The schooner JAMES RUGGLES of Dunkirk, bound to Chicago with a full cargo of merchandize, ran aground on the outside of the peninsula at this place, a few days since in a snow squall, in endeavoring to get round into the road stead, the vessel being much ice-loged, and crew nearly worn out with fatigue and exposure. At the time the Cutter was assisting the schooner SANDUSKY off ashore at the head of the Peninsula; but having got her nearly into the bay, and out of danger, she repaired immediately to the assistance of the RUGGLES with the Cutter, and notwithstanding the inclemency of the weather, succeeded in getting nearly all the cargo out, and on Saturday evening got her afloat, and off to anchor; but having lost her rudder, and otherwise out of repair, she was unable to get under way, and the wind being ahead, the Cutter was too small to take her in tow and weather the point to get into the harbor. In the mean time the steamer NORTH AMERICA came along, when Lieu. Ottinger endeavored to get her to go and tow the RUGGLES in; but the captain excused himself by saying his boat was heavy loaded, steered bad, &c., and before another steamer came along, which was late in the afternoon, the wind had increased to a gale, heaving in a heavy sea, when she parted her cables and went ashore again, where should the weather continue in its present inclement state, she will in all probability go to pieces. However, I see the Cutter is out at her again, and I am in hopes she may yet be saved.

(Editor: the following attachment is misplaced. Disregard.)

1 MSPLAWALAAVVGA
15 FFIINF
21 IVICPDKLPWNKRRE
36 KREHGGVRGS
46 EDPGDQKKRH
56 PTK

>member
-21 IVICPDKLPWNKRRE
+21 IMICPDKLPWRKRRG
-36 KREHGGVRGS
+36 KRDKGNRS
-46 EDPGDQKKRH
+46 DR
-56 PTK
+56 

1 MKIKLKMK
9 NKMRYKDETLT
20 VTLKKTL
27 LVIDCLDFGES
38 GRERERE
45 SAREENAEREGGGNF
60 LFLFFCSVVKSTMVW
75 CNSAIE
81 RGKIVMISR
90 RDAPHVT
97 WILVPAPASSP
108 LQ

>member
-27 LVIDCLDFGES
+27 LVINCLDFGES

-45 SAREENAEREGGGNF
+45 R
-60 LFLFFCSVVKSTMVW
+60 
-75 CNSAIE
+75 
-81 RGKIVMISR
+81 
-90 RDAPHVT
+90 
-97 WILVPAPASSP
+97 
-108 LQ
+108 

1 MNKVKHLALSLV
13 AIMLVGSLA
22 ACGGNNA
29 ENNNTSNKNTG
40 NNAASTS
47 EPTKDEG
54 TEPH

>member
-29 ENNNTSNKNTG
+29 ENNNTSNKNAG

The JAMES RUGGLES is a vessel of the first class, about 200 tons burthen, only a year old, and valued at about $12,000. She still has one-third of her cargo on board, in a damaged state, which they will undoubtedly get ashore the first opportunity. The loss will probably amount in all to 15 or $20,000, (should the vessel be lost.) (part extracted from article entitled "Steam Revenue Cutter")
November 29, 1838